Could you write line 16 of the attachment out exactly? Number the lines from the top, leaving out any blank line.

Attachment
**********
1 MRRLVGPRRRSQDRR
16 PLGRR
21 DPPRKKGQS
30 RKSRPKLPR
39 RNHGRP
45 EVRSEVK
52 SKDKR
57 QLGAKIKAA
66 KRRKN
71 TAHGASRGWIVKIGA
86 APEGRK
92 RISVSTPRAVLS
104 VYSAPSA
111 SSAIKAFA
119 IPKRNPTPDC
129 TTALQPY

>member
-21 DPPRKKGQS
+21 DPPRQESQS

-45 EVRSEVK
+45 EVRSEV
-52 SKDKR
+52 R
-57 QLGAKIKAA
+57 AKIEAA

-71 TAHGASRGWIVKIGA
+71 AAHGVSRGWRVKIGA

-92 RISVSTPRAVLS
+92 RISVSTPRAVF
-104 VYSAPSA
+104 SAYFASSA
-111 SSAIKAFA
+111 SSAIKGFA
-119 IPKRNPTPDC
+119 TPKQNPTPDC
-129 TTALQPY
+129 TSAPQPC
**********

129 TTALQPY